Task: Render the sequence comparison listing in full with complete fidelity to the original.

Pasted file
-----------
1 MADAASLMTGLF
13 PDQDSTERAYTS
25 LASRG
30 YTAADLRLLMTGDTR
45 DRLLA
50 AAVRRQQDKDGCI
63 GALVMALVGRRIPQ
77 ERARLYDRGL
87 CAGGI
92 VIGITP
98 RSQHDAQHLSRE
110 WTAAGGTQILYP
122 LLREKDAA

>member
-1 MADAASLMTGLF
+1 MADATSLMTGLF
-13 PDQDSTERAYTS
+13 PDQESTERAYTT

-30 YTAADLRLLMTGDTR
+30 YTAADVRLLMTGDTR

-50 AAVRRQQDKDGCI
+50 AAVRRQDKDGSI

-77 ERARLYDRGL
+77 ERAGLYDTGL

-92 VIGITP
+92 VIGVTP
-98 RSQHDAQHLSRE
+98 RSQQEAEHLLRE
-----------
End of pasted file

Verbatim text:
1 MADAASLMTGLF
13 PDQDSTERAYTS
25 LASRG
30 YTAADLRLLMTGDTR
45 DRLLA
50 AAVRRQQDKDGCI
63 GALVMALVGRRIPQ
77 ERARLYDRGL
87 CAGGI
92 VIGITP
98 RSQHDAQHLSRE
110 WTAAGGTQILYP
122 LLREKDAA

>member
-1 MADAASLMTGLF
+1 MADATSLMTGLF
-13 PDQDSTERAYTS
+13 PDQESTERAYTT

-30 YTAADLRLLMTGDTR
+30 YTAADVRLLMTGDTR

-50 AAVRRQQDKDGCI
+50 AAVRRQDKDGSI

-77 ERARLYDRGL
+77 ERAGLYDTGL

-92 VIGITP
+92 VIGVTP
-98 RSQHDAQHLSRE
+98 RSQQEAEHLLRE